Frontier Metamorphoses: Americanization and Otherness
Russell Reising (University of Toledo, Ohio, USA)
Phillis Wheatley: Trauma, Memory, and Americanization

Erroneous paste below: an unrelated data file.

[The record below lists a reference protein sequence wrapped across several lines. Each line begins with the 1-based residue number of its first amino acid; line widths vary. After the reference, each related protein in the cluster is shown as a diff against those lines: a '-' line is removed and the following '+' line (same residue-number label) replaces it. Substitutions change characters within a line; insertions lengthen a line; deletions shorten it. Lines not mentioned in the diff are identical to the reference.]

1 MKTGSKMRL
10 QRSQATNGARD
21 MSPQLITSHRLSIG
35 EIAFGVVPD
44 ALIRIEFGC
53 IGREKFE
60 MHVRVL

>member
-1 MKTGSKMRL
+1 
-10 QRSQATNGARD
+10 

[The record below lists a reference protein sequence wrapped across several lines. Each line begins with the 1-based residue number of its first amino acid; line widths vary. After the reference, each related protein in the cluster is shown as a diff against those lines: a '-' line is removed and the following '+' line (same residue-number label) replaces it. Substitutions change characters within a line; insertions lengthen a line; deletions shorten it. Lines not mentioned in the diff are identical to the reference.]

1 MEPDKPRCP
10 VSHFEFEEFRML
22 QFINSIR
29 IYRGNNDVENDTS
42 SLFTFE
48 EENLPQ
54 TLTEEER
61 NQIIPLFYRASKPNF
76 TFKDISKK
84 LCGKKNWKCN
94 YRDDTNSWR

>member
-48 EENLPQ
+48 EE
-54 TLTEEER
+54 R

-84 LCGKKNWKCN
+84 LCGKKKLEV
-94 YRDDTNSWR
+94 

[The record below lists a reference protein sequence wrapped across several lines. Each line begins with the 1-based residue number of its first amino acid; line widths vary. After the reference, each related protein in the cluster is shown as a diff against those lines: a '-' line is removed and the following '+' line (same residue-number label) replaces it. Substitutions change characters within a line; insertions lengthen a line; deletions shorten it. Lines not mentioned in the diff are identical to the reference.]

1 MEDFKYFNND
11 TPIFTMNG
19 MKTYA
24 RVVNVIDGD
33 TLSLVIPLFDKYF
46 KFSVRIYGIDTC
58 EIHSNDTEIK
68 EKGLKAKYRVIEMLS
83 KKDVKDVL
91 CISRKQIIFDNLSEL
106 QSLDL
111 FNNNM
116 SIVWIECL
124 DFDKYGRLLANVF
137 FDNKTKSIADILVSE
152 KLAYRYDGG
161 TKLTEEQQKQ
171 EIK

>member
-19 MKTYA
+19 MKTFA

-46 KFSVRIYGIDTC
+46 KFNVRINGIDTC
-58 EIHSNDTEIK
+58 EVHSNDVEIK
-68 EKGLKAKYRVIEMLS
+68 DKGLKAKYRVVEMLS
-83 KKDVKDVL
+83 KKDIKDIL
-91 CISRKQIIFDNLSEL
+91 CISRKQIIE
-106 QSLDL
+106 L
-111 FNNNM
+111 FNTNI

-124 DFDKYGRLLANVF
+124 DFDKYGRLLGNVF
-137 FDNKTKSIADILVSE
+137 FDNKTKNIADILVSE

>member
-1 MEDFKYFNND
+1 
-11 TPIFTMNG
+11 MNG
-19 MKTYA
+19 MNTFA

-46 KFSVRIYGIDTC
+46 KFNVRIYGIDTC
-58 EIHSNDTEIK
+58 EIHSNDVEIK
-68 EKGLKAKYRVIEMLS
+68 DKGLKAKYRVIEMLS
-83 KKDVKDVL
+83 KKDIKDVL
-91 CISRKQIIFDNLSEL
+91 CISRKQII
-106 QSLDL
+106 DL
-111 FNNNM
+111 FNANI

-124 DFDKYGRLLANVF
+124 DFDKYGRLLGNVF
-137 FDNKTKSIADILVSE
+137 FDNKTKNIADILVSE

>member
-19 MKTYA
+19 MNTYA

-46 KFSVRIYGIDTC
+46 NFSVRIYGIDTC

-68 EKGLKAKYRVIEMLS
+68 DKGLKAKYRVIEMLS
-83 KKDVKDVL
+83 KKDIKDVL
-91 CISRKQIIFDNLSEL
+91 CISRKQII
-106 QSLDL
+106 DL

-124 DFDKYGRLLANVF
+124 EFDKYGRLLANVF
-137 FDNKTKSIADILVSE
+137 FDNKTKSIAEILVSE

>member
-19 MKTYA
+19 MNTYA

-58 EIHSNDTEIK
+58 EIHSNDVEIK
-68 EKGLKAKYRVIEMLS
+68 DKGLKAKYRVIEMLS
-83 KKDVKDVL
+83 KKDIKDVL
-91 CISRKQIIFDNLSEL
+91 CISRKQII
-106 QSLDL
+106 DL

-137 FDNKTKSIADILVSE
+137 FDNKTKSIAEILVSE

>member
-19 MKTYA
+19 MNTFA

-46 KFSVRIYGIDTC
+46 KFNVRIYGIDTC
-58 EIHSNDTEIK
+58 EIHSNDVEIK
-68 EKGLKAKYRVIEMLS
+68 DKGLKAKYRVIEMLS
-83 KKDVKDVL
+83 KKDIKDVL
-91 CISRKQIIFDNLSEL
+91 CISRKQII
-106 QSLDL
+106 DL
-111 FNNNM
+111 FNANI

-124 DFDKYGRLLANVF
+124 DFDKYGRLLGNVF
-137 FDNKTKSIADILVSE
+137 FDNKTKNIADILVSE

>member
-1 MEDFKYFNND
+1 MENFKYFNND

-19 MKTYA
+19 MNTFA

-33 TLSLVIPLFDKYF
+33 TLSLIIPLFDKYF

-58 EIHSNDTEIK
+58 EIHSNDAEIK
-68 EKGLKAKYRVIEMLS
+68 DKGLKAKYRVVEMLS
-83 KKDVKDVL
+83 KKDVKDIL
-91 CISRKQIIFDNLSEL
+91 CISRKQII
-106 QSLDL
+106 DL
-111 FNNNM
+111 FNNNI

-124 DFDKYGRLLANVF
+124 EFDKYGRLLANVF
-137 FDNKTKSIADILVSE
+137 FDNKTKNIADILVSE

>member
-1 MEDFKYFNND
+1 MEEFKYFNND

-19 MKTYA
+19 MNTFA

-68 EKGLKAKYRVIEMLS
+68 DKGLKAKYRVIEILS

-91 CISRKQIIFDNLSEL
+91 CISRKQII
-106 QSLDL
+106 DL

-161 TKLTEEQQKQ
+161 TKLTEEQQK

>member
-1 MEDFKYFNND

In her struggle both to acclimate and to resist domestication by her white owners and white colonial American society, Phillis Wheatley cast her most popular and conventional poetry in a heavily coded language. At once acceptable to and critical of white society, Wheatley's verse dramatizes the dilemma of the black, slave subject who needed to be accepted in order to survive. In her poems dealing with memory, especially "On Recollection," Wheatley stages the ultimate act in her drama of tensely negotiated identity. She re-members her African childhood and the traumas inflicted upon her and her people in a verse that simultaneously heals her psychic wounds, assuages the guilt of her owners, and challenges the racism of her social conditions. In so doing, Wheatley demonstrates one of many ways in which marginalized peoples - slaves, immigrants, women, gays and lesbians - articulate their own American selfhood in subtly explosive ways.